In this new regular column, our resident expert Lending Partnerships Manager Mike Stanley will be chatting all things funding, from commenting on industry news to providing practical tips to help you get cash in the bank.
In this week’s column, Mike looks at what the government initiatives BBLS and CBILS mean for the funding landscape right now? Are businesses in a good position to get funded? And what are your options beyond the schemes if you’re not deemed to be sufficiently ‘viable’ right now…
“It’s now been nearly two weeks since the new Bounce Back Loan Scheme went live (BBLS). And it seems to be so far so good, with much needed funds reaching many small businesses across the country.
“It was reported that over £2 billion was approved on the first day of launch with over 69,000 businesses getting the green light. To put that into context it took the Coronavirus Business interruption loan scheme (CBILS) four weeks to get to £2 billion.
What is the main difference between BBLS and CBILS?
“BBLS – Loans start from £2,000 with the maximum borrow being £50,000. These loans are 100% guaranteed by the government. There is no interest or payments to be made in the first 12 months. There are also no fees as well.
“CBILS – Loans start from £51,000 up to £5m. For loans up to £250,000 you will not be required to provide a PG. For loans above £250,000 a PG may be required. For those up to £250,000 the government will cover 80% of the loan amount.
“To date, there are now over 50 lenders offering CBILS facilities and 13 banks offering BBLS. While it is great to see so many more businesses being funded to help during these challenging times, these current initiatives are only able to lend money to “viable businesses”. And what makes a viable business is a bit unclear, as lenders are so far not being particularly transparent about this.
Schemes lending to ‘viable businesses’
“From conversations that I have had with lenders and alternative lenders, it seems to be that businesses need to show good affordability, typically through profit in your last set of accounts.
“For BBLS you need to show you were a viable business as of December 2019. Whereas currently on CBILS, you need to show you are viable today and going forward which can be challenging for a lot of businesses right now. We have also seen customers declined due to unsatisfactory searches where a director was associated with a previous liquidated business and an unsatisfactory credit search.
“So how do you know if you are viable? The truth is it’s hard to say what viable is as it’s open to interpretation. But, from my experience, it would be businesses that are showing good profits, with low debts. Meaning the cost of your debt is not eating into your profit. You also need a good credit background. For example, directors have not been involved or associated with liquidated or possibly dissolved businesses. Also business owners with missed payments or defaults may be deemed unviable.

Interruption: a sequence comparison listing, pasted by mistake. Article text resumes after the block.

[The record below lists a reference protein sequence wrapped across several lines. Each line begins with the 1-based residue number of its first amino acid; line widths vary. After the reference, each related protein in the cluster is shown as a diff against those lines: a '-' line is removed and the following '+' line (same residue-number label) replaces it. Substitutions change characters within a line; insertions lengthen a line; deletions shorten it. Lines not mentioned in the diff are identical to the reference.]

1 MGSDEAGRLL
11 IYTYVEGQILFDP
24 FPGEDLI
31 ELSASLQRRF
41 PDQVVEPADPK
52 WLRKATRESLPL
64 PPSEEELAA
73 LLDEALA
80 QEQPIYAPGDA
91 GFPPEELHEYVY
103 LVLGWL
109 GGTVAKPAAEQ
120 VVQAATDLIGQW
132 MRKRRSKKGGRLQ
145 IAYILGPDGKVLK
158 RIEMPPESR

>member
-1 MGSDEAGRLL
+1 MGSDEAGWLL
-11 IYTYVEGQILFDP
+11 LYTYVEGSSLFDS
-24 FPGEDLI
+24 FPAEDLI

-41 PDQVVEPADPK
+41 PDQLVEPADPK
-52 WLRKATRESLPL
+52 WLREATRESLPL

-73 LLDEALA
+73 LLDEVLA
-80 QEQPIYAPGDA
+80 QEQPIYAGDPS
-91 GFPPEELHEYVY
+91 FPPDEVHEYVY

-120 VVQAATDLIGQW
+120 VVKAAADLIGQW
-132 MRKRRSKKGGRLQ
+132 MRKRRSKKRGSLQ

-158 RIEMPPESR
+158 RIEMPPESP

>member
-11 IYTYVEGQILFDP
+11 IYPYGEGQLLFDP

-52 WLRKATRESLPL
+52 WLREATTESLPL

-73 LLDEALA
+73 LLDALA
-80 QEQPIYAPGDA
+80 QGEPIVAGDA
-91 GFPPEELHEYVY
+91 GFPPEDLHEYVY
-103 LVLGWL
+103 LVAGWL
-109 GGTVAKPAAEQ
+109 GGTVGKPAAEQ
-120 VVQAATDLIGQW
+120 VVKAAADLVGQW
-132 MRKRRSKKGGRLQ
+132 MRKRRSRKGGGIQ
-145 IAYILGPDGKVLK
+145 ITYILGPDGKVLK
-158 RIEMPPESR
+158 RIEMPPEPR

“Now I want to stress that what I say is not fact but just an opinion based on my experience across a wide range of funders. Every lender will have different policies and each financial product will have its own underwriting. So it’s not a one size fits all. For instance, a business loan versus refinancing assets will be viewed differently, as the assets within the business can be used as security by the lender. This gives the lender more flexibility with its customers’ scenarios.
“So what should you do now if you have applied for BBLS or CBILS and have been deemed not to be viable?
“Well there are other options. After the crash of 2008 we saw a number of what we call alternative lenders start to pop up and look to support business owners. Over the last few years that number has grown to over 300 alternative lenders.
What are alternative lenders and how are they different?
“Alternative lenders are deemed as such because not only do they have alternative views but can also offer alternative options. Over the last 12 years since the crash the high street banks have traditionally only looked to fund viable businesses or only fund larger transactions.
“In contrast, the alternative market has supported businesses looking to borrow as little as £1,000 roughly up to £500,000 with some happily funding into the millions. This is an area where the banks have, in recent years, shied away from.
So what can the alternative market offer you?
“The alternative market has many different facilities and many different lenders for each facility to offer support to different business types. Some will focus on certain sectors like manufacturing and/or construction while others will work with different specific verticals. This means that within the 300+ alternative lenders there should be something to support you and your circumstances.
“Whether it’s a straightforward business loan you want to inject some needed capital into your bank, a flexible facility or something unique to suit your business there is a good chance there is an option for you.
“During these hard times and different sources of information, I hope I have ironed out what options there are currently available. From government funding to alternative finance, there is something to help you now and into the future. Look at your position and decide what the best option is for you.”